LESSON EIGHT: ASTRONOMY AND THE SCIENTIFIC METHOD I - KEPLER'S LAWS Creative Commons, Attribution + Noncommercial + ShareAlike (BY-NC-SA)
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Authors: Research Paths
Astronomy
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Astronomy has contributed substantially to the development of the sciences and to the development of some of its basic concepts, such as the concept of the scientific law. One such example is the formulation of the laws on planetary motion, also known as Kepler’s laws. In this lesson, the students are introduced through Kepler's laws into the concept of the scientific law. More specifically, they learn the process of the discovery, the different forms of formulating and of applying scientific laws which to explain and predict the natural phenomena. The knowledge of the nature and structure of a scientific law is helpful both in the cognitive and meta-cognitive level.
Knowledge acquisition gain
  Α) TEACHING AIMS Knowledge: The students, after completing the lesson, will be able to: ▪ Acknowledge that the scientists develop a theory, a scientific law, a generalization, in order to contribute to the explanation or the prediction of the natural phenomena. ▪ Know the structure and the form (verbal or mathematical) of a scientific law. ▪ Formulate the laws of Kepler. ▪ Adopt the view that a scientific discovery might not include laboratory experiments. Skills: The students, after completing the lesson, will be able to: ▪ Infer the laws of Kepler based on data taken from simulations/ images. ▪ Apply the laws of Kepler. ▪ Be able to construct an ellipse with simple materials (paper, styrofoam, drawing pin, pencil or chalk on the school yard). Attitudes: The students, after completing the lesson, will be able to: ▪ Cooperate in groups. ▪ Obtain a positive attitude towards science. ▪ Obtain a positive attitude towards the STEM specialties.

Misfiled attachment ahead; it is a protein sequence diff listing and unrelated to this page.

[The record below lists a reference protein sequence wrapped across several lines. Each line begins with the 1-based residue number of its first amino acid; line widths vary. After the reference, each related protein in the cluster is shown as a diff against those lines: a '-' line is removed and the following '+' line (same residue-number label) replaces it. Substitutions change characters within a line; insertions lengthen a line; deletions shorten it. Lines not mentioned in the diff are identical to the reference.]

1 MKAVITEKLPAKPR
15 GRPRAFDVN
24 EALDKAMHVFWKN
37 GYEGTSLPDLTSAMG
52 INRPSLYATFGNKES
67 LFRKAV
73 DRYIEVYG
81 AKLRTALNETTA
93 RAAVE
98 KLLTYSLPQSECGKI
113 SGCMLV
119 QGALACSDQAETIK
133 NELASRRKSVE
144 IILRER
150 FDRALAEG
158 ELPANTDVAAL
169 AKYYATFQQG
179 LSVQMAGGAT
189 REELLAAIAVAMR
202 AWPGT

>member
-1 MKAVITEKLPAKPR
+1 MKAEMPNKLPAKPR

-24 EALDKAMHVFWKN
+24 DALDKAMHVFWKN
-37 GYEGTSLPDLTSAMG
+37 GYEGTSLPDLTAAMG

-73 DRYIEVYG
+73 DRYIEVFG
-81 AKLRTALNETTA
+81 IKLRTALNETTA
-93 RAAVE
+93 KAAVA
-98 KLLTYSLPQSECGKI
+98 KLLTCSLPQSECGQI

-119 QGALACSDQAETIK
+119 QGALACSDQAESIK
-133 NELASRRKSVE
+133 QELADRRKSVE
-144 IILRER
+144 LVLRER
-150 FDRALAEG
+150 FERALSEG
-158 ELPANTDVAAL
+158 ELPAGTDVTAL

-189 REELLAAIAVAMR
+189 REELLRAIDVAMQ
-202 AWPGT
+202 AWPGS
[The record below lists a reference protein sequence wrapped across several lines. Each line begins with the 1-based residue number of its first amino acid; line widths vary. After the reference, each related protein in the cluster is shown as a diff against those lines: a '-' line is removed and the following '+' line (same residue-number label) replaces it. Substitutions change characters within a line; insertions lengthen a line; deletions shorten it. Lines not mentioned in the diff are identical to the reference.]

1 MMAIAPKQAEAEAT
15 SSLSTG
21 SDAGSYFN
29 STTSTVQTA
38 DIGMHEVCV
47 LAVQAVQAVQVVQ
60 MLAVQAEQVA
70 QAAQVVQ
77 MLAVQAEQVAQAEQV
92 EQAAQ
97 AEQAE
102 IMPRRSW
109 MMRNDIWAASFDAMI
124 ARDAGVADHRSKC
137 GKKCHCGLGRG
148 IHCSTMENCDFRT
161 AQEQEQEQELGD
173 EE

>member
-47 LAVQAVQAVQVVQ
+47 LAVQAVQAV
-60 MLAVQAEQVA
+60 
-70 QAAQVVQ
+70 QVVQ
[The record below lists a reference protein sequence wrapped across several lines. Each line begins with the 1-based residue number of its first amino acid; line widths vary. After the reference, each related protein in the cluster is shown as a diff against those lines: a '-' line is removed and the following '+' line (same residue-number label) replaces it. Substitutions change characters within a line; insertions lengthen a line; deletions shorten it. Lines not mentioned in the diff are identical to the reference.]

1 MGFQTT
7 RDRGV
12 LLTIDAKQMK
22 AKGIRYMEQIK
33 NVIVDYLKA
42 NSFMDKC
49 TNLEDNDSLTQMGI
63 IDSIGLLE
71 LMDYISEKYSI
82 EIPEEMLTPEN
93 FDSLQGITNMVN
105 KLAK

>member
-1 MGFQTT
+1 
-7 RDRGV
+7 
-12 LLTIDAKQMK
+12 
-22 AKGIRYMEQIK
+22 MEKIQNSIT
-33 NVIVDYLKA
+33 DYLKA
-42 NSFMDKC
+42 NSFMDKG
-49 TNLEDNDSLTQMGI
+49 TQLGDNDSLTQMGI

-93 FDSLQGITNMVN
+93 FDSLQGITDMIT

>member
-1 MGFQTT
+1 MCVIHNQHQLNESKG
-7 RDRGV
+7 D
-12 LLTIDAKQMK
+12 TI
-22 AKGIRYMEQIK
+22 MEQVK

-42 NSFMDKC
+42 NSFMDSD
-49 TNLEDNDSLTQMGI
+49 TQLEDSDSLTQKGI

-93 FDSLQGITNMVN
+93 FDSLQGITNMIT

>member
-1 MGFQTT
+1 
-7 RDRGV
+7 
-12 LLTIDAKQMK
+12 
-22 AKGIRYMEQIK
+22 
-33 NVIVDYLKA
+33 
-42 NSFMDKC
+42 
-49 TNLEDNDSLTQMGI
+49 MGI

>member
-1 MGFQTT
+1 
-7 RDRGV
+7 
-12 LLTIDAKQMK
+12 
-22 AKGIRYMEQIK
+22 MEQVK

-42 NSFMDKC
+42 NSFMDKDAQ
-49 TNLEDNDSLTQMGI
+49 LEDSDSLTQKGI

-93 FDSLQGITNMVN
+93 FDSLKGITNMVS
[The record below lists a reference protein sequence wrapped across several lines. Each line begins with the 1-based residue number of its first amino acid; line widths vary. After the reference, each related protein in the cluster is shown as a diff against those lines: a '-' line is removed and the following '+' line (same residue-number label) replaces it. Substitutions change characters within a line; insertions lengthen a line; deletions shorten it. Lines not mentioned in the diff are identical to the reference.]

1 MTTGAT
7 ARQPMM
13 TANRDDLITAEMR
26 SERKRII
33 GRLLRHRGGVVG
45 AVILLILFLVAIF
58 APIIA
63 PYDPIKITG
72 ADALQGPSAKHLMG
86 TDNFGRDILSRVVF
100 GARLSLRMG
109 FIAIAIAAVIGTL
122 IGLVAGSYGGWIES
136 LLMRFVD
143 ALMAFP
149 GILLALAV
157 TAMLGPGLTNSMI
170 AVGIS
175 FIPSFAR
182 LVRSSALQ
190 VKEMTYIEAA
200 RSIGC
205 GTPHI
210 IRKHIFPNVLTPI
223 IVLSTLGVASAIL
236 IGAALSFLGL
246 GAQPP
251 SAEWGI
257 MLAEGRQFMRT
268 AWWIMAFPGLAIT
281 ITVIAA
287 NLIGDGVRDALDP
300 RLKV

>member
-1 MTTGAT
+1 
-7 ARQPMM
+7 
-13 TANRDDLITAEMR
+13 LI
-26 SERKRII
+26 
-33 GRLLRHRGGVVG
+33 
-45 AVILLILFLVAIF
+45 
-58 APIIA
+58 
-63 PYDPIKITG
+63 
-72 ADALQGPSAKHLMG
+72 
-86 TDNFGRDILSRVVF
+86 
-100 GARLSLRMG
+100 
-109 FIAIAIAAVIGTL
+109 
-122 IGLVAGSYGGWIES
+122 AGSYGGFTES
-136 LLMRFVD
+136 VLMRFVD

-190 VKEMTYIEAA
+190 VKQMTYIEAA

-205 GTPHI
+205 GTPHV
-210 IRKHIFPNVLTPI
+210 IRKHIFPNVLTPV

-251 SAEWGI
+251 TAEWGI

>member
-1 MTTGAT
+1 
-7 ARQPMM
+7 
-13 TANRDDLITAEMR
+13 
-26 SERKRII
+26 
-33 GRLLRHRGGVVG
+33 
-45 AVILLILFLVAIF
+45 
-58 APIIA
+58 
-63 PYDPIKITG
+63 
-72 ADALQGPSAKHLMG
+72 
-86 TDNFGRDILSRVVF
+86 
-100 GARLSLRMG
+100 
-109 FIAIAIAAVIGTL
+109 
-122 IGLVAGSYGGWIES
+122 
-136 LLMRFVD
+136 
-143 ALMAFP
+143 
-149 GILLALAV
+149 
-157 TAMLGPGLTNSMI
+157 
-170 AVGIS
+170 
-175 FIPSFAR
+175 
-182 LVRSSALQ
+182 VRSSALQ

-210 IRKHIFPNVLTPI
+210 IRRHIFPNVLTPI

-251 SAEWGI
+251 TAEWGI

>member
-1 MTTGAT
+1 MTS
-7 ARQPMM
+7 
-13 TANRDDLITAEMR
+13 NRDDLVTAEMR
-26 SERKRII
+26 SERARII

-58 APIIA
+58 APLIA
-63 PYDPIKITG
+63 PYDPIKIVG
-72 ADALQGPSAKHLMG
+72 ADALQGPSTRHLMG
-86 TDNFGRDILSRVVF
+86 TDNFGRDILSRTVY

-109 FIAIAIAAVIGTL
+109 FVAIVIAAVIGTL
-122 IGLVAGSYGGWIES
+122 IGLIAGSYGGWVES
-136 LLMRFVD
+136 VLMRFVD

Workforce in Astronomy

Around 540,000 students study astronomy, physics, chemistry, and earth science in the EU. Besides astronomer or astrophysicist, there are many jobs available for which an astronomy degree is valuable. They include aerospace engineer, climatologist, computer systems analyst, data analyst, engineer, geophysicist, instrument designer, planetarium director, programmer, physicist, research scientist, science writer/journalist, software developer, statistician, teacher or professor, telescope operator. Jobs for scientists and engineers grew by 7% in the past five years. Jobs for technicians in the field grew by 2%. Overall, they account for 7% of all jobs in the EU. As of 2016, around 15 million European science and engineering workers are employed. They work in a variety of sectors, including professional services, utilities, manufacturing, and the public sector. In the next years, jobs for engineers and researchers will increase by 13%, and jobs for science and engineering technicians will increase by 2%.

Group
  18-28
Duration
  90 min
Number of staff
  1
Science Discipline
Mathematics
Knowledge prerequisites
Intermediate
Setting
Classroom use
Education Level
15-18 years
Supervision required
Teacher supervision required
Science Discipline
Astronomy
Installation effort
No installation required on typical computer
Operating system
Android
Cross platform / browser based
GNU/Linux
MacOS
Windows
Technical requirements
Internet connection during class required
You'll need to buy some materials
Printed materials required
Projector or large screen required
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